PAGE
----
Photography as Language

Photography as a language refers to the ability to communicate and express ideas, emotions, and messages through visual images.

Thinking in photographs is the process of mentally framing and conceptualising scenes and moments as if viewing them through a camera lens.

It involves developing a visual mindset where one actively observes and perceives the world in terms of potential photographs, considering composition, lighting, subject matter, and storytelling elements.

Thinking in photographs allows photographers to capture and convey their unique perspective and artistic vision through their images.

To quote the adage:

“a picture is worth a thousand words”

Frederick R. Bernard

But which and what words?

Bernard probably never dreamt of digital photography and social media when he came up with his immortal phrase. In today’s world, the idea of photography as language is critical in considering how we think, share and consume information.

Photography is central to ethical and moral cultural representations of our mediated world. With photography accessible to anyone with a camera or smartphone, we become overwhelmed with reams of images and their messages.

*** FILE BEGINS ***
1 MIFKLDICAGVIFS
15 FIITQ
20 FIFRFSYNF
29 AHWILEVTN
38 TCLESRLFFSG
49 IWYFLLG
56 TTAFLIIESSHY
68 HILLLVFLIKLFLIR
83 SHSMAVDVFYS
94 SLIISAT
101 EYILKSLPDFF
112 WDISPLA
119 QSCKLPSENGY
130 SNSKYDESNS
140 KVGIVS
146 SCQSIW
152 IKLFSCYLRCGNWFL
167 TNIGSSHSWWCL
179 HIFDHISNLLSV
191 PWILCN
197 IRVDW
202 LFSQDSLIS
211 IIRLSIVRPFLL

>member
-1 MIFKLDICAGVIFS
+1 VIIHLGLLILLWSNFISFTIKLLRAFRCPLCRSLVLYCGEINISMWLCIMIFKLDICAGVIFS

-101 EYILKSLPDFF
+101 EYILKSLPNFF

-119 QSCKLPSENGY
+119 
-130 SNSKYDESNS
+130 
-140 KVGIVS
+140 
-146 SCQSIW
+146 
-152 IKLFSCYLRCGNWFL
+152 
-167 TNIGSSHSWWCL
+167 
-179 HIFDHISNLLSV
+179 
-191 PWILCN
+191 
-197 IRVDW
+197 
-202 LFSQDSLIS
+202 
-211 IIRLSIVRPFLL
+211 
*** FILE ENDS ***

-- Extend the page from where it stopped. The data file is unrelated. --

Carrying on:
We can portray messages and events in carefully curated ways. Add in editing software and we can potentially distort reality.  Through social media, and how we use it, we can miss out on the heritage, and critique of an image; what is it trying to tell us?

In my photography workshops, you won’t be told what photography is.

Instead, you will be introduced to key approaches to thinking in photographs and making photographic work. Rather than being told what to think about photography you’ll gain the theoretical knowledge to think about and through photography. By understanding the theory you can combine this with technical skills to take pictures of meaning.

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